Friday, 20 January 2017

The joys of Localism

Scotland is large scale proof that Localism works. As the Telegraph reports, Sturgeon is making an absolute cods of running the place; business rates through the roof, high income tax, dearth of investment and a failure to deliver the improvements in life quality that this all was promised to bring. And now she is being made dole monitor. Welfare spend is the latest bit of government to be devolved, and Nicola is wriggling like a drowning worm to find ways to distract the Scots from her new and unpopular rationing role. I suspect the canny Scots will kick Sturgeon out the next time they are let near the ballot box.

And so to Surrey County Council, which will ballot its citizens over a 15% rate rise to pay for old people's homes (not that they're called that any more - they're social care establishments or something). The vote may depend on how officious the Council has been in issuing parking tickets, nagging people about using the right bins or telling them not to smoke. The people of Surrey may well say no, and encourage the Council to lose even more staff. 

That these exhibitions of growing Localist importance are possible despite the dilettante Cameron rather than because of him is extraordinary. Cameron promised Localism in 2010 but delivered a change as insipid and homeopathic as the pre-referendum offer he brought back from Brussels. That man really was himself a useless streak. 

Still, more please. The closer we move to the Swiss model of devolved tax and spend the better, to the extent that central government commands barely a third of tax income to pay for essential and truly national agencies of the State. And the more that local politicians are held to account by local people the better - not Little Britain, but the hallmark of a great nation.

Wednesday, 18 January 2017

Is Soros behind anti-democratic Brexit law suits?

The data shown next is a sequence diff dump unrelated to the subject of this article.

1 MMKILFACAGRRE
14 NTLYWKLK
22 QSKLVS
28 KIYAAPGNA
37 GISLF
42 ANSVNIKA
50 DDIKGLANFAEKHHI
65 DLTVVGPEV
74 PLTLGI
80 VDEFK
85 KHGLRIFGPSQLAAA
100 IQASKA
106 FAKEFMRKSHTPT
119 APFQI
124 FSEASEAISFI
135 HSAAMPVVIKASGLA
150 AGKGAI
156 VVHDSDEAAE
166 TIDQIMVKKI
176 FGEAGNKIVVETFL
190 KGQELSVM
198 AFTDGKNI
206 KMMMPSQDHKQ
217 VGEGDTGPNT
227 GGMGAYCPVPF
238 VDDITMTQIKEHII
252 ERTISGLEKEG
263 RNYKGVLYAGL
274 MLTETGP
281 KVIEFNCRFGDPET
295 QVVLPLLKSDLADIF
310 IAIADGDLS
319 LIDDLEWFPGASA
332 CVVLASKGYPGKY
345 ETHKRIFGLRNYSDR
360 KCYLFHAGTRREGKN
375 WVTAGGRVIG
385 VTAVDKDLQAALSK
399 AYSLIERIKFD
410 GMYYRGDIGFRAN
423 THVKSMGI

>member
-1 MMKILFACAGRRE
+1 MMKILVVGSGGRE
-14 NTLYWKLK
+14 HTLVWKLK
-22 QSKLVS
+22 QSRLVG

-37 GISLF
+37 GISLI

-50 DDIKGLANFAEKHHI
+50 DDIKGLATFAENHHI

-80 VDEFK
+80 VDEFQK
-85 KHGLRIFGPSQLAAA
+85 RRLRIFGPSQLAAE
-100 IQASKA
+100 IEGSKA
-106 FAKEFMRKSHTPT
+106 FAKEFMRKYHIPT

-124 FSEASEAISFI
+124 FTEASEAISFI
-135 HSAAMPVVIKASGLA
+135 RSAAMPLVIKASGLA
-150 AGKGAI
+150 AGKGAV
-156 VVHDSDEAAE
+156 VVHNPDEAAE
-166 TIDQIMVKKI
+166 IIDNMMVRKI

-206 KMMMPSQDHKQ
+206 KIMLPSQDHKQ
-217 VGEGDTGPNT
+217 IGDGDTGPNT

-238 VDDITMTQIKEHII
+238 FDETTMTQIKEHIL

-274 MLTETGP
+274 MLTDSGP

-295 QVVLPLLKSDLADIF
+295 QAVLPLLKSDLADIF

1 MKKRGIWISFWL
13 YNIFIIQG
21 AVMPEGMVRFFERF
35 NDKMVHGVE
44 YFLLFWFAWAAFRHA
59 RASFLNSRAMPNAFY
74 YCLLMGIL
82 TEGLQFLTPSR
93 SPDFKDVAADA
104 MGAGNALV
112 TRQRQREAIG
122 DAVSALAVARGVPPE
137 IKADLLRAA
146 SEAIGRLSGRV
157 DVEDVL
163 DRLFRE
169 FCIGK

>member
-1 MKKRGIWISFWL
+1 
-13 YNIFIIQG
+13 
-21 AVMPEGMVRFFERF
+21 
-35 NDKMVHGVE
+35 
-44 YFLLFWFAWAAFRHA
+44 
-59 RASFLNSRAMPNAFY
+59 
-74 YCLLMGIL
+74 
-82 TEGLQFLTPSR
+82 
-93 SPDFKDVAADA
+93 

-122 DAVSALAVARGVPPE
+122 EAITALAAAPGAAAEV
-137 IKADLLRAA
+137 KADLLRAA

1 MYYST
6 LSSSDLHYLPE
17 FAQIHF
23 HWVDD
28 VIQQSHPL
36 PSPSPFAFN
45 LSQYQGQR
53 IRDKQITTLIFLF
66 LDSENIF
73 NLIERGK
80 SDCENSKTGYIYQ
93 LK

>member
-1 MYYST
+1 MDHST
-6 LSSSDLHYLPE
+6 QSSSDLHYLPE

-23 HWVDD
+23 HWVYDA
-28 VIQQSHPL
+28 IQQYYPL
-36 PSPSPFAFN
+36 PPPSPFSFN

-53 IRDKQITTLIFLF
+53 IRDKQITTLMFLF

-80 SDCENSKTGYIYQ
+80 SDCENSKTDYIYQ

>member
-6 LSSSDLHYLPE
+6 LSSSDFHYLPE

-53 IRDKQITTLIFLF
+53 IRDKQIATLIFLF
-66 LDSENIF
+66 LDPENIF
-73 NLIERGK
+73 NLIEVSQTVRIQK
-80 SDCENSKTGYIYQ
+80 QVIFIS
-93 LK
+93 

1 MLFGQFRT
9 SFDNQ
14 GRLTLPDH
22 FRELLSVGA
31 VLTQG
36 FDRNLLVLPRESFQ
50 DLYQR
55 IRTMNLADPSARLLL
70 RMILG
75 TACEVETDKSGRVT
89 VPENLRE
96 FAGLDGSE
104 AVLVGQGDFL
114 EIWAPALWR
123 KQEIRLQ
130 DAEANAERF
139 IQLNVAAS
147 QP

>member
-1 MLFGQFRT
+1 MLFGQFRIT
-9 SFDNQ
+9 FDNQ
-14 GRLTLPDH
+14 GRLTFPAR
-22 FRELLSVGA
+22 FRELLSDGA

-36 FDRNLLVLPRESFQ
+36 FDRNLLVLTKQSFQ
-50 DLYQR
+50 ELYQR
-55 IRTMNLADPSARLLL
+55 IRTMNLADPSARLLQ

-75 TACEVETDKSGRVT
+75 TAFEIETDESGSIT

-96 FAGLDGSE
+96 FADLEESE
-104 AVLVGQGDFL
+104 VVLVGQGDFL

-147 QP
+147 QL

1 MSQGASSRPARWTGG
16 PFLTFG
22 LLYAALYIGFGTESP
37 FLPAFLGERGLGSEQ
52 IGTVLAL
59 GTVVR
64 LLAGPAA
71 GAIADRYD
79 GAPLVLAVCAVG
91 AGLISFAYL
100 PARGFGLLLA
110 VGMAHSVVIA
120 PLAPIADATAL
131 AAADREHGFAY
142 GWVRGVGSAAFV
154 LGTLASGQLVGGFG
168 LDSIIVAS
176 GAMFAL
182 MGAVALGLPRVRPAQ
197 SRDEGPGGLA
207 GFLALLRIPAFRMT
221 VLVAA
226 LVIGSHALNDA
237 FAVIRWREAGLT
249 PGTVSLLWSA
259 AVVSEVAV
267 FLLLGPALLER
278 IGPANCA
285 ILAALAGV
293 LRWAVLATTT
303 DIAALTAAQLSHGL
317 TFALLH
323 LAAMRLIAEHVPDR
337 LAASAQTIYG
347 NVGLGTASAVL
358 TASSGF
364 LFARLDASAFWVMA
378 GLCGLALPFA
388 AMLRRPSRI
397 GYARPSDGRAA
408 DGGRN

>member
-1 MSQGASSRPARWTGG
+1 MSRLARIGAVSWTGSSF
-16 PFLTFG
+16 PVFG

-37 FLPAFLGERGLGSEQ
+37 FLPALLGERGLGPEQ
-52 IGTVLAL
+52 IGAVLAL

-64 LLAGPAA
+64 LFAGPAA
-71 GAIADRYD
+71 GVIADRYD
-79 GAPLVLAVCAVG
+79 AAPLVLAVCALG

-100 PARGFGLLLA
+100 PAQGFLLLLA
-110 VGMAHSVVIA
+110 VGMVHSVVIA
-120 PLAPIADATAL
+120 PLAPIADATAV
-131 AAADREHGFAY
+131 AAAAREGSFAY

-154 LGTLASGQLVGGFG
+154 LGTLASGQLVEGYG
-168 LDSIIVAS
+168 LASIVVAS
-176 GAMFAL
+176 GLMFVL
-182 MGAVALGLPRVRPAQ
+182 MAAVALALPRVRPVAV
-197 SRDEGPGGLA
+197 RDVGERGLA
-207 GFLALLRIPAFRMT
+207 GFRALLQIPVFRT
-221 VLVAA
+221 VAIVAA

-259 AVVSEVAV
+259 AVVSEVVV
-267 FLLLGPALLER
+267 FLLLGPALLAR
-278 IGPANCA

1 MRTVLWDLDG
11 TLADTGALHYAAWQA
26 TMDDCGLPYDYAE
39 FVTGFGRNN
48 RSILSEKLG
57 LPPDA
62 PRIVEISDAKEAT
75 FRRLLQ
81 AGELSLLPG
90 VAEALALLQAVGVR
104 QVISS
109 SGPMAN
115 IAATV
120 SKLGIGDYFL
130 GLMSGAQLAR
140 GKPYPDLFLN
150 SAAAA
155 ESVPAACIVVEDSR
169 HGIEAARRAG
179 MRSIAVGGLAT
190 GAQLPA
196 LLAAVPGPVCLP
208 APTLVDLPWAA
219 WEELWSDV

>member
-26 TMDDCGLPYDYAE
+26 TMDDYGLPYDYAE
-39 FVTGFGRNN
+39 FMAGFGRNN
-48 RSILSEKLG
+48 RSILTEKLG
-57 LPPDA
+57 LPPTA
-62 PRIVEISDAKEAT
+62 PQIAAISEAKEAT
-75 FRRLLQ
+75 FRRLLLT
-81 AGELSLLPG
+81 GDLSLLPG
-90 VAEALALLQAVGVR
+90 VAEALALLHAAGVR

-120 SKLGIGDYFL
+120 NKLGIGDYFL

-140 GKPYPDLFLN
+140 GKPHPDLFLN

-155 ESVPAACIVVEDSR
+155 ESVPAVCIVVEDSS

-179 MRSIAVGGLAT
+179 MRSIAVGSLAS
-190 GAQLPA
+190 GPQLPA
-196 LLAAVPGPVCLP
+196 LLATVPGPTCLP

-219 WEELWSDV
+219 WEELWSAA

Whilst the secret funding behind Gina Miller's attempts to subvert the will of the British people is still mired in mists of secrecy, four more stooges and plants have popped up to use someone's secret funds to try to derail Brexit by law. Only these stooges don't fancy the publicity - so have asked if they can bring their secret funded case under conditions of, er, secrecy.

I strongly suspect that Soros is behind all this. Soros wants British national identity to be destroyed and replaced by a homogeneous consumer lumpen mass with no competing allegiances who will surrender to the serfdom of the global corporates. He has funded street violence, nihilistic 'actions' and the no-borders idiots and, in a campaign of social attrition, every day provokes small acts of disorder and fear. He is a thoroughly evil old man and the enemy of the United Kingdom.

Well, we have no great history of secret justice in England, and no reason why the latest stooges should sneak around like thieves in the night hidden from daylight and public view. If they believe in their cause, rather than in the pieces of silver with which their backer has stuffed their mouths, let them come forward.

And I don't know whether they seek an equitable remedy, but I once learnt that he 'who comes to equity must come with clean hands' - and it's a good principle also for those who seek to challenge the will of the majority of the British people. Let's see 'em. Let the papers get digging and chase the money. We need to uncover the seditious dogs behind them.

Tuesday, 17 January 2017

No more Courgettes, thank you

Back in the late '70s and in the last year of my teens I bought my first home - a two-up two-down Suffolk flint rubble cottage with pantile roof, massive open hearth that dominated the parlour and a large plot with half a dozen apple trees. It cost £5,750. This was the age of Richard Mabey's 'Food for Free' and a sort of trancey sun-dappled hippyish 'back to the garden' ethos. So I kept hens under the apple trees, brewed beer and grew food while in an undemanding student job.